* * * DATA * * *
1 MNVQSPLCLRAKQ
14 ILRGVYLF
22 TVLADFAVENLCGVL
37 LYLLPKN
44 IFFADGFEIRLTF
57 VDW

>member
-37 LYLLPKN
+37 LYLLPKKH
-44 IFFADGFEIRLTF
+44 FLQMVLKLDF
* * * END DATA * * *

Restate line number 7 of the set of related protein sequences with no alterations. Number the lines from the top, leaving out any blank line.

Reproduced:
>member